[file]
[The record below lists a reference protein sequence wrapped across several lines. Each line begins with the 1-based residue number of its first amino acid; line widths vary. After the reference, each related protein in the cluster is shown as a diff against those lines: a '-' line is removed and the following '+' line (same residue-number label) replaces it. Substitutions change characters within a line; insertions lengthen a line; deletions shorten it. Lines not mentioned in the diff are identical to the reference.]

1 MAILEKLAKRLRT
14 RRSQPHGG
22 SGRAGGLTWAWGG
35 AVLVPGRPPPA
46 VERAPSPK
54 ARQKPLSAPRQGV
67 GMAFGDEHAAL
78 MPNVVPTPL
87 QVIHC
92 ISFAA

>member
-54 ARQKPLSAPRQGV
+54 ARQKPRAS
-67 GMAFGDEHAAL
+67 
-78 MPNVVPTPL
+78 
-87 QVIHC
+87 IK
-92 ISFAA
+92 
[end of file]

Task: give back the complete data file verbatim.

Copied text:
[The record below lists a reference protein sequence wrapped across several lines. Each line begins with the 1-based residue number of its first amino acid; line widths vary. After the reference, each related protein in the cluster is shown as a diff against those lines: a '-' line is removed and the following '+' line (same residue-number label) replaces it. Substitutions change characters within a line; insertions lengthen a line; deletions shorten it. Lines not mentioned in the diff are identical to the reference.]

1 MAILEKLAKRLRT
14 RRSQPHGG
22 SGRAGGLTWAWGG
35 AVLVPGRPPPA
46 VERAPSPK
54 ARQKPLSAPRQGV
67 GMAFGDEHAAL
78 MPNVVPTPL
87 QVIHC
92 ISFAA

>member
-54 ARQKPLSAPRQGV
+54 ARQKPRAS
-67 GMAFGDEHAAL
+67 
-78 MPNVVPTPL
+78 
-87 QVIHC
+87 IK
-92 ISFAA
+92 